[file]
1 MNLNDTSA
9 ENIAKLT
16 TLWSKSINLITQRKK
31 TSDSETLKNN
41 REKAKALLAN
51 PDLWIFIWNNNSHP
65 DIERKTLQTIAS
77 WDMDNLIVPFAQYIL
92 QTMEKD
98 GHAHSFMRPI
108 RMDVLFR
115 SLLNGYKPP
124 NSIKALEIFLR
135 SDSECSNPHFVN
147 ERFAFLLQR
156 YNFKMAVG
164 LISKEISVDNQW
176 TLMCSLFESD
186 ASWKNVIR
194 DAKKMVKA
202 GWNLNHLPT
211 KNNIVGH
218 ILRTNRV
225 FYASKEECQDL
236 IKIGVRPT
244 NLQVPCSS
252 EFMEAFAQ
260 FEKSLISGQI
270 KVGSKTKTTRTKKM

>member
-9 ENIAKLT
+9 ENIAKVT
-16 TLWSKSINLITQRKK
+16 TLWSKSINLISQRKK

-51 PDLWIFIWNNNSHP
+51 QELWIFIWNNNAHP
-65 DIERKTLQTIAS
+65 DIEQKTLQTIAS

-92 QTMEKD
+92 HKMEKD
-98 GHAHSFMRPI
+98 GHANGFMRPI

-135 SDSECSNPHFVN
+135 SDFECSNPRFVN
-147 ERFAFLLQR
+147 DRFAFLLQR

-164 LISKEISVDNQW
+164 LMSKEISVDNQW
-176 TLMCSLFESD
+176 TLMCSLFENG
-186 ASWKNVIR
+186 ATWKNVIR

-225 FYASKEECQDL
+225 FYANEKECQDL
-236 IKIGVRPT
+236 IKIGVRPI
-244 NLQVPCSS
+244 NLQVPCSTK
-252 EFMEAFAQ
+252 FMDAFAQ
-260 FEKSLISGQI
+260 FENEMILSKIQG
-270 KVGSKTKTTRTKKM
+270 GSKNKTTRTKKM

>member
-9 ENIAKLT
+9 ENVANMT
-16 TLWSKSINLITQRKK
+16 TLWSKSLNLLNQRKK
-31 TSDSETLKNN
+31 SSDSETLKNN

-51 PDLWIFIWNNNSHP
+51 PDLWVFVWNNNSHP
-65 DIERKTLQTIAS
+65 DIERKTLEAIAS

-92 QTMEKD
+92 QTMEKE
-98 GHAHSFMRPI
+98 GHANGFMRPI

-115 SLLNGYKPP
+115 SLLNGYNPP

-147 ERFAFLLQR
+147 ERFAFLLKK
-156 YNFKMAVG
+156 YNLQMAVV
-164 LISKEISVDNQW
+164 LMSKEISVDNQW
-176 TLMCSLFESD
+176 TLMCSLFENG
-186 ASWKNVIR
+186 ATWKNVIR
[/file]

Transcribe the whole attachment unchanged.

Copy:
1 MNLNDTSA
9 ENIAKLT
16 TLWSKSINLITQRKK
31 TSDSETLKNN
41 REKAKALLAN
51 PDLWIFIWNNNSHP
65 DIERKTLQTIAS
77 WDMDNLIVPFAQYIL
92 QTMEKD
98 GHAHSFMRPI
108 RMDVLFR
115 SLLNGYKPP
124 NSIKALEIFLR
135 SDSECSNPHFVN
147 ERFAFLLQR
156 YNFKMAVG
164 LISKEISVDNQW
176 TLMCSLFESD
186 ASWKNVIR
194 DAKKMVKA
202 GWNLNHLPT
211 KNNIVGH
218 ILRTNRV
225 FYASKEECQDL
236 IKIGVRPT
244 NLQVPCSS
252 EFMEAFAQ
260 FEKSLISGQI
270 KVGSKTKTTRTKKM

>member
-9 ENIAKLT
+9 ENIAKVT
-16 TLWSKSINLITQRKK
+16 TLWSKSINLISQRKK

-51 PDLWIFIWNNNSHP
+51 QELWIFIWNNNAHP
-65 DIERKTLQTIAS
+65 DIEQKTLQTIAS

-92 QTMEKD
+92 HKMEKD
-98 GHAHSFMRPI
+98 GHANGFMRPI

-135 SDSECSNPHFVN
+135 SDFECSNPRFVN
-147 ERFAFLLQR
+147 DRFAFLLQR

-164 LISKEISVDNQW
+164 LMSKEISVDNQW
-176 TLMCSLFESD
+176 TLMCSLFENG
-186 ASWKNVIR
+186 ATWKNVIR

-225 FYASKEECQDL
+225 FYANEKECQDL
-236 IKIGVRPT
+236 IKIGVRPI
-244 NLQVPCSS
+244 NLQVPCSTK
-252 EFMEAFAQ
+252 FMDAFAQ
-260 FEKSLISGQI
+260 FENEMILSKIQG
-270 KVGSKTKTTRTKKM
+270 GSKNKTTRTKKM

>member
-9 ENIAKLT
+9 ENVANMT
-16 TLWSKSINLITQRKK
+16 TLWSKSLNLLNQRKK
-31 TSDSETLKNN
+31 SSDSETLKNN

-51 PDLWIFIWNNNSHP
+51 PDLWVFVWNNNSHP
-65 DIERKTLQTIAS
+65 DIERKTLEAIAS

-92 QTMEKD
+92 QTMEKE
-98 GHAHSFMRPI
+98 GHANGFMRPI

-115 SLLNGYKPP
+115 SLLNGYNPP

-147 ERFAFLLQR
+147 ERFAFLLKK
-156 YNFKMAVG
+156 YNLQMAVV
-164 LISKEISVDNQW
+164 LMSKEISVDNQW
-176 TLMCSLFESD
+176 TLMCSLFENG
-186 ASWKNVIR
+186 ATWKNVIR